The novel is about wandering spirits, youth dealing with the decisions of their parents and all the wayward meanderings of a quirky, well passed along story. So far it is easily my favorite of the Canada Reads books.

That is 3 down, 2 to go. I am waiting on the others to arrive from the library; in the meantime I have started Michael Crummey's newest, Galore.

Some very sad Can-Lit news:

I haven't made my way around to Paul yet, but I know Tory really enjoyed his King Leary. Sad to lose such a wonderful writer.

Friday, January 8, 2010

Barnacle Love by Anthony de Sa

Has anyone out there ever heard of Anthony de Sa? I never have. I found this book on my bookshelf (it is new, 2008) and it is from Random House, so I assume I was graciously given the book by a friend of mine who works at Random House. But I have NEVER heard of this author. Apparently, this is his first novel and after some digging, I discovered it was short-listed for the Giller. But the whole time I was reading Barnacle Love, I felt like I was missing something, some reason why I was the only one who knew about this writer. Even though I liked it a lot, I kept trying to find a reason why it would have bombed and floated into oblivion.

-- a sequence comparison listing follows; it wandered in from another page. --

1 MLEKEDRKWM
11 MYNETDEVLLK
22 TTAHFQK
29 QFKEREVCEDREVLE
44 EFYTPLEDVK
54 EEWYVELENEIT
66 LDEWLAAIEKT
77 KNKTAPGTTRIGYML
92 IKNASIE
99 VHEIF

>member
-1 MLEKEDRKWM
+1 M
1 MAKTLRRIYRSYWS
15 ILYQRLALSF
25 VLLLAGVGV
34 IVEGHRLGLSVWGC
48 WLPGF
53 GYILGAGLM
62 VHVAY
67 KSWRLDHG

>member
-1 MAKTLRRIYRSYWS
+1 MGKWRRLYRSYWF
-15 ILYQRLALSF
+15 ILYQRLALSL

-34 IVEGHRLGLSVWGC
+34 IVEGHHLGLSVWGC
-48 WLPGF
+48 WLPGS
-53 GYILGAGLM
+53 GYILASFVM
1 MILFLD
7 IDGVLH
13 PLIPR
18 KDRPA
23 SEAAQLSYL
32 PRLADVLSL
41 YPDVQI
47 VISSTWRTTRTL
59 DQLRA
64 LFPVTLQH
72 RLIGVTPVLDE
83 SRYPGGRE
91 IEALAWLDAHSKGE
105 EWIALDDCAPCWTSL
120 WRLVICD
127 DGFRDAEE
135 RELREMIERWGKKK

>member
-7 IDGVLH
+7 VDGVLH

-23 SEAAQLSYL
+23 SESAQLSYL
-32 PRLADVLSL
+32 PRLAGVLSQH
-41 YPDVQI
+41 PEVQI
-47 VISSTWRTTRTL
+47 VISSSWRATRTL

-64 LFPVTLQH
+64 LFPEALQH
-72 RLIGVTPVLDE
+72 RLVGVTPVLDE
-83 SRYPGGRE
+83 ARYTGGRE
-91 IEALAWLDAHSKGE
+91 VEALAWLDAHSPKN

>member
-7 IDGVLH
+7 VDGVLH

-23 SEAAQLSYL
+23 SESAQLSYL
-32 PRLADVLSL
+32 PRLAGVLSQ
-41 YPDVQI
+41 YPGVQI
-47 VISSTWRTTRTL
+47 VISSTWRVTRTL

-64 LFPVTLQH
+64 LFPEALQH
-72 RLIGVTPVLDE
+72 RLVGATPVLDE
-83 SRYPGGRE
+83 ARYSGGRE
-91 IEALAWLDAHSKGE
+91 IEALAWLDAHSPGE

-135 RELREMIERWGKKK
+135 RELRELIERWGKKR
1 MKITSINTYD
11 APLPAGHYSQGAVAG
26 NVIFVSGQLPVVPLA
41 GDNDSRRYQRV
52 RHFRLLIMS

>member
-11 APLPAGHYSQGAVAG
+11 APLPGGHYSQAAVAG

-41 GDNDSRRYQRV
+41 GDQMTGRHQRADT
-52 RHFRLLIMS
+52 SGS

Despite my digging for faults, Barnacle Love was a surprisingly great book. I really enjoyed it. The writing was excellent, the language great and while the plot wore a little thin after awhile, it was an intriguing story.

Barnacle Love is the story of Manuel, a Portuguese immigrant to Canada and his story as he arrived (by jumping off a fishing boat and swimming to Newfoundland) and then built a life in Canada (mostly in Toronto). The point of view shifts from Manuel to his son, Antonio (Tony), though it is still about Manuel. Manuel has a struggling relationship with his mother, who is back home in Portugal, and his role in the family he left behind. As is usual (it seems) with immigrant stories, Manuel (though he tries very hard) has a difficult time succeeding and prospering in his new country.

Interesting part about this book- once in Toronto, Manuel and his family settle on Palmerston Avenue, which is where Katy lived for awhile! And take my word for it- there are many many Portuguese still there. I loved being able to picture the setting and really know the places that Tony describes. I am sending this over to Katy soon- I know she will enjoy reading about her old hood.